It makes me sick

Two hundred protesters stage a die-in during Wednesday's rush hour to speak out against air pollutio

London hums with activity. It is always doing more, never stopping to draw breath.

Or so I thought until last night. At 6.30pm, two hundred protesters lay down in the middle of the thronging Euston Road during rush hour and brought traffic to a halt. The aim was clear: to make a poignant statement about the inadequate measures currently in place to address air pollution in the Big Smoke.

Chalk marks line the protesters. 

"Boris's policies are failing us. It's a no-brainer - Boris needs to get the most polluting vehicles out of the most polluted places", said Alice Haworth-Booth, spokesperson for Climate Rush.

The die-in itself was a moment of clarity in the midst of six-lane chaos. Having met in Soho Square - where large numbers of police had also gathered, intrusively filming and photographing everyone present - the crowd set off through the streets of Central London, many wearing the red sash that has become a tell-tale style of a Climate Rush action.

Bike bloc sets off through the streets of London. 

On reaching our destination, we forged forward, onto the road, 'dying' for fresh air, and for several minutes we owned that patch of tarmac; no cars, lorries, motorbikes or buses could stop us. The police were not happy, one in particular taking it upon himself to pick up people's bikes and lug them off sans-owner, tussling with people if they tried to hang onto their trusty steeds. His colleagues followed suit but the protesters were unperturbed, not willing to let themselves be distracted by those paid to keep the streets clear of political protest.

A FIT poilceman makes his presence felt. 

As we lay on the road - an incredibly odd experience at the best of times - nurses drew chalk silhouettes around us, marks aptly doused in car exhaust fumes minutes later, marks that sustained our message even once we had gone. And that message is a clear one: "atmospheric pollution is an invisible and unacceptable health hazard that few in power are taking seriously", said Mark Blake, cycling off into the traffic on his way home.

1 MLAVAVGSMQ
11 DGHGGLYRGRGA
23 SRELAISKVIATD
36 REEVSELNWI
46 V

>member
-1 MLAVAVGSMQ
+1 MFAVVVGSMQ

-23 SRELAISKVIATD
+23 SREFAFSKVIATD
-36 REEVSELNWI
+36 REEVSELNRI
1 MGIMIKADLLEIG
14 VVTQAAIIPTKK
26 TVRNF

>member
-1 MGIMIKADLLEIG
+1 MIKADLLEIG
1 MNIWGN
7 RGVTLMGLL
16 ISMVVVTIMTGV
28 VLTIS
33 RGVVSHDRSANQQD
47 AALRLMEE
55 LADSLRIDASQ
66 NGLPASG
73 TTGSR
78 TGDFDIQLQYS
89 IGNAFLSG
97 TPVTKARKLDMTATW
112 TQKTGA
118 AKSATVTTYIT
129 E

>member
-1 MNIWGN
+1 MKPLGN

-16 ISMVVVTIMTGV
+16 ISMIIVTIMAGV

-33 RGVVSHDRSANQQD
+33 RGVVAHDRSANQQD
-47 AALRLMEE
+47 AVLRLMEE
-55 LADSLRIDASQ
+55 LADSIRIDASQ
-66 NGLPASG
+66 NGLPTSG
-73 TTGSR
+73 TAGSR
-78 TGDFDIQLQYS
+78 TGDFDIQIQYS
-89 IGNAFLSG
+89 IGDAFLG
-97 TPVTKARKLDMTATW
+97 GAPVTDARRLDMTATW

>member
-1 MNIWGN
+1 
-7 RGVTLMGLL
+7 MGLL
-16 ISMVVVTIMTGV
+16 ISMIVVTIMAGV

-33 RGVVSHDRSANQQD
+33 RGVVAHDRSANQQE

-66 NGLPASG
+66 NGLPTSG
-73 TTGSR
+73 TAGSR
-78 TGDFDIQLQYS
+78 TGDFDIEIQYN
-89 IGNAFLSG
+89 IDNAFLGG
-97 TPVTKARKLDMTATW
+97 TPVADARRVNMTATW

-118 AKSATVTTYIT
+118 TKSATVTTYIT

Air pollution in London is a two-fold problem. On the one hand, it poses significant problems to human health. On the other, it is leaving us vulnerable to extensive EU fines for failing to comply with legal limits. Where public health is concerned, NHS reforms have been under the spotlight recently as austerity measures have spread their suffocating tentacles into the far-reaching corners of some of the most fundamental of services. What has been apparent throughout is the misguided political will, which favours corporate profits and privatisation over quality and equality of services. The minority at the top - the Sir Philip Green's of this world - benefit from significant tax avoidance while the rest of us need to accept the closure or restructuring of local health services that play a critical role in our communities.

Where the economic aspects of air pollution are concerned, the UK is currently paying out approximately £2bn annually to address air pollution, with much greater fines in the pipeline if we do not start to address the issue head on. This is not what we need at a time when financial instability reigns. Mayor of London Boris Johnson's scrapping of the Western Extension Zone is a perfect example of the way in which people-pleasing - particularly of those who live in the wealthier Conservative constituencies - has taken precedent over the overall social and economic health of London's population.

Placards kept protesters on message. 

Nearly 5% of all annual UK deaths are attributed to poor air quality yet what is being done about it? Green Party candidate for London's Mayoral elections Jenny Jones was there last night making it clear that there are things that can and should be done immediately to improve London's air quality, including establishing very low emission zones and pushing ahead with Stage Three of the Low Emission Zone. Demonstrations such as the die-in push the issue into the public arena, as Haworth-Booth made clear:

"With the support the Roadblock got from the public, the media and from mayoral candidates Jenny Jones and Ken Livingstone - who sent us a message of support via Twitter - a spotlight has been shone on the public health emergency caused by poor air quality in London. We're incredibly impressed by the number of people who showed up and we will continue to put pressure on Boris until meaningful progress starts to be made."